According to the Development Center’s website, the Centers play a large part in Georgia State’s research efforts by learning about young children through observation, interaction and research.

“I went one time in my rotation and some nursing students went all the time. It depends on your teacher,” Cole said.

She said it helped her draw connections to what she was learning about in the classroom by seeing first-hand when kids started to roll and walk.

Cole said the Development Center is strict on rules to protect the children too. If a student is sick, he or she can’t interact with the other children and outside sources can’t go into the Development Center—only Georgia State-affiliated people can.

Maya Jones is a hospitality major who has worked at the Center as a student assistant since January of 2014. She restocks wipes and bags, tends to the front desk and helps keep the children entertained.

“I was worried to even work with kids because I lack patience sometimes,” Jones said. “But I enjoy kids. They teach me patience and how to enjoy life.”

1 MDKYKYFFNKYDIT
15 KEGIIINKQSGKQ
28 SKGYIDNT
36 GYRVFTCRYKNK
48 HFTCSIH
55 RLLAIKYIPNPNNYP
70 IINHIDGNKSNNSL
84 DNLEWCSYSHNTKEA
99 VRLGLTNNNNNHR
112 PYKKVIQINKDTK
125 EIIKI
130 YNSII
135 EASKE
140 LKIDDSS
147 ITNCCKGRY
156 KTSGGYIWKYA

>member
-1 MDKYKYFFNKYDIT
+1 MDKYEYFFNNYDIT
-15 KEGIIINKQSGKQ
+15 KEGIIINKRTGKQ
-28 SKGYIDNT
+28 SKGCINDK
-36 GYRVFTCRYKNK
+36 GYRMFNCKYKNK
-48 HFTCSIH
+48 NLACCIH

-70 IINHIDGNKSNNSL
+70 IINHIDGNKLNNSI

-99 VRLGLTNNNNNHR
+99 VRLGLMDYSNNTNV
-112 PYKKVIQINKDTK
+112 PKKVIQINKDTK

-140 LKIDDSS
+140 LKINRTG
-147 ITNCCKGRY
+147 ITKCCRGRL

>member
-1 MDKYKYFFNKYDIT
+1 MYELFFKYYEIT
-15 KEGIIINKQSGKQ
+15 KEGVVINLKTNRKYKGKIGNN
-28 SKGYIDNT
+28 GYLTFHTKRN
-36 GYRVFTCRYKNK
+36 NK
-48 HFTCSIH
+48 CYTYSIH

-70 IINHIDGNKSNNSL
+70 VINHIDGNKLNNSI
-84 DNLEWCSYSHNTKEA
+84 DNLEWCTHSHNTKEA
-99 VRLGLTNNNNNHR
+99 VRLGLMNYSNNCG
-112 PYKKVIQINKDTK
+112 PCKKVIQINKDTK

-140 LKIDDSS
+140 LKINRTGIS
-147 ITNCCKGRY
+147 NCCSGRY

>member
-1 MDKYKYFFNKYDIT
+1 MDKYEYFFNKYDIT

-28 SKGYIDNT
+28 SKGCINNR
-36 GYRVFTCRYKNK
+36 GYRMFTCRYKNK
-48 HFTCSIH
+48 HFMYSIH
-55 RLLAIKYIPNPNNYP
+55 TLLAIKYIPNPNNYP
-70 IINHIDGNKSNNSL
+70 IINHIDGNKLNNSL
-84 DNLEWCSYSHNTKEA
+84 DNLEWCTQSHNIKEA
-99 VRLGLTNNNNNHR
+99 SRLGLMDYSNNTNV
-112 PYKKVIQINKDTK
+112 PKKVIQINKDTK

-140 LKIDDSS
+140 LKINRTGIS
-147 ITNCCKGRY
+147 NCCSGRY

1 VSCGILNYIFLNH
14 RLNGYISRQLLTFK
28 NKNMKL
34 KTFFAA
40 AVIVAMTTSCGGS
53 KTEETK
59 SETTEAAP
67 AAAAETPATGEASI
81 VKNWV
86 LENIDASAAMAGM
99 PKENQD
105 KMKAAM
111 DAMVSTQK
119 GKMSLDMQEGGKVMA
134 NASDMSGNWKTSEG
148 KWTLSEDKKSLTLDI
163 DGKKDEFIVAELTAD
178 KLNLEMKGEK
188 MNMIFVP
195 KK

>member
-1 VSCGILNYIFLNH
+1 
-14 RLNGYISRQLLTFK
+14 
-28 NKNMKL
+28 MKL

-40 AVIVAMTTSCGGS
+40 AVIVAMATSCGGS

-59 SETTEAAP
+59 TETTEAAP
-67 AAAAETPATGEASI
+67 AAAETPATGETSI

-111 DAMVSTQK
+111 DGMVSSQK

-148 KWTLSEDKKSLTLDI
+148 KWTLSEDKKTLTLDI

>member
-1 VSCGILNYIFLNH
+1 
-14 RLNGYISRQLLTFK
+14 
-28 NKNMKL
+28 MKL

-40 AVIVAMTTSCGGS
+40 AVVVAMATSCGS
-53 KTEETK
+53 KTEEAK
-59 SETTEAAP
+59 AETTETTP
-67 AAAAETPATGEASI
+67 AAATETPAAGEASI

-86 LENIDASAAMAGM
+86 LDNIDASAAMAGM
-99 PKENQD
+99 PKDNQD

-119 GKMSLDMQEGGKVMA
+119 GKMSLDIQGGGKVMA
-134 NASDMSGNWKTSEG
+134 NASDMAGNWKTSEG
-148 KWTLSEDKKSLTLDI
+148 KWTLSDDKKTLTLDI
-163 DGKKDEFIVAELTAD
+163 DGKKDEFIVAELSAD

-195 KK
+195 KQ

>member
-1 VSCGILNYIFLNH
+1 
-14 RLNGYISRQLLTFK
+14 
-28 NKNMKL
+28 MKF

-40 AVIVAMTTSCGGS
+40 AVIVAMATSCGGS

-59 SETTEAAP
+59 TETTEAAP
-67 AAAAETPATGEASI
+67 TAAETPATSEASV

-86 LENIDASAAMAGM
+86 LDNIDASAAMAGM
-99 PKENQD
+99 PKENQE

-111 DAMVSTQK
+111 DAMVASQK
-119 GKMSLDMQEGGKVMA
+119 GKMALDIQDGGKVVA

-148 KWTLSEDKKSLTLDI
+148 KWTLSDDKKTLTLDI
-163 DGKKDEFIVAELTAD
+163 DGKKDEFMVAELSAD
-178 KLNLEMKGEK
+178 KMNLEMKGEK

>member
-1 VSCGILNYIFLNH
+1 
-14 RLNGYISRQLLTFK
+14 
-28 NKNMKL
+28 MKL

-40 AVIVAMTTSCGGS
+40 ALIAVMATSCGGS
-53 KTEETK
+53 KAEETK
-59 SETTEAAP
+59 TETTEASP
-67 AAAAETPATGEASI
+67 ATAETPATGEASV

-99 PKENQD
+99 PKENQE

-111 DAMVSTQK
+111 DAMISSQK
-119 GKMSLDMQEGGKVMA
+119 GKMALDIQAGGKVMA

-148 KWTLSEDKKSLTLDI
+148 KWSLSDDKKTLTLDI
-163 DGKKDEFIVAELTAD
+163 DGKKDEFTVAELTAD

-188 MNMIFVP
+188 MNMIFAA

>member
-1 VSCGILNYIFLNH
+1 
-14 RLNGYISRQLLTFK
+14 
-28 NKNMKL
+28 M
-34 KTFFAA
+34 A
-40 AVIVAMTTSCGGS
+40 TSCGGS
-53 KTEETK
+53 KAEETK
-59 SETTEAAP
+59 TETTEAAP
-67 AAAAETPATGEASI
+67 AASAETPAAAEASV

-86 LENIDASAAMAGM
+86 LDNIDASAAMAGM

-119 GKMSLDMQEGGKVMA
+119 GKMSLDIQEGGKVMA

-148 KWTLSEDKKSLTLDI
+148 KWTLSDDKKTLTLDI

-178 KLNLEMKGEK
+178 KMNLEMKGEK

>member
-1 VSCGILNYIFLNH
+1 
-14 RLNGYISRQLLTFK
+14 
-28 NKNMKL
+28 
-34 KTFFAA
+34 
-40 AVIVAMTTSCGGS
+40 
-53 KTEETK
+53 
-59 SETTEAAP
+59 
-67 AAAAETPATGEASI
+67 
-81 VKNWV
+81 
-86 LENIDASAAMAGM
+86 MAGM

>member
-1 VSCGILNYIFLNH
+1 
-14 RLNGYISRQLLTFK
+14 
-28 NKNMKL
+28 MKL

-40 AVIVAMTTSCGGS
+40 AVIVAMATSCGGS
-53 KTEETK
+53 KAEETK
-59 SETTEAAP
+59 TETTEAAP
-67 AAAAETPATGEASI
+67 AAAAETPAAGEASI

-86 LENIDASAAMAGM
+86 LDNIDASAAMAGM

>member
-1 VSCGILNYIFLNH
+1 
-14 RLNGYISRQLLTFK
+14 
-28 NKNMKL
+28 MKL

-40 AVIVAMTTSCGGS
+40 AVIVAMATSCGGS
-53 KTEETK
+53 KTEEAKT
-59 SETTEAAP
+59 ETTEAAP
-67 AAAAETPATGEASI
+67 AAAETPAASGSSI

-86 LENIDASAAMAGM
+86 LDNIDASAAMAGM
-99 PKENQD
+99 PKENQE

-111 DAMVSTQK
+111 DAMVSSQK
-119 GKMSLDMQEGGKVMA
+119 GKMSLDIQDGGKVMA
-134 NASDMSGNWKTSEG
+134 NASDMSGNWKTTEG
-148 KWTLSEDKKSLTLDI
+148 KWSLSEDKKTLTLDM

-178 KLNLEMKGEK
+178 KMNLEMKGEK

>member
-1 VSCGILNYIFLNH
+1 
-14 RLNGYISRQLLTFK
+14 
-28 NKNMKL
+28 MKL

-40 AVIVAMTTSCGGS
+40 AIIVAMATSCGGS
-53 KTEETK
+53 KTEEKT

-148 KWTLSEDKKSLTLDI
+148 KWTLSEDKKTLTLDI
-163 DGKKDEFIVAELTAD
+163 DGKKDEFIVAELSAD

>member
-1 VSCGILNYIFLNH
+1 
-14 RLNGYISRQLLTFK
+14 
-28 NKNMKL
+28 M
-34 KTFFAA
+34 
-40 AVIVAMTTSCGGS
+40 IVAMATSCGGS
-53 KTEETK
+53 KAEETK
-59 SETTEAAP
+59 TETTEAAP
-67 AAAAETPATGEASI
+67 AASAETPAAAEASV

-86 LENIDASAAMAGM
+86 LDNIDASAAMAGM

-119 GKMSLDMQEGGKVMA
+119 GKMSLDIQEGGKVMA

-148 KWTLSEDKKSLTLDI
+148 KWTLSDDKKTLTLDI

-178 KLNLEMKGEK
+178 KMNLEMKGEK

A student parent’s experience

Chelsea Mann is a 21-year-old math major at Georgia State whose 3-year-old child Grayson is enrolled in the Development Center, and has been since he was 5 months old. She says her son learned through The Center to use his words instead of crying, along with dressing himself and washing his hands regularly.

“In the 1-year-old classroom, one teacher would make the kids sit down on the floor with their jackets behind them. She taught them how to put their jackets on! At 1 years old, it’s like, ‘Wow, they’re putting on their coats by themselves,’” Mann said.

Mann said she keeps Grayson at the Development Center because of the convenience and education quality. In February, the children were learning about dinosaurs. They dug for dinosaur bones in the sand during school hours, and the 2-year-olds took a field trip to Fernbank on April 5 so they could see the different bones.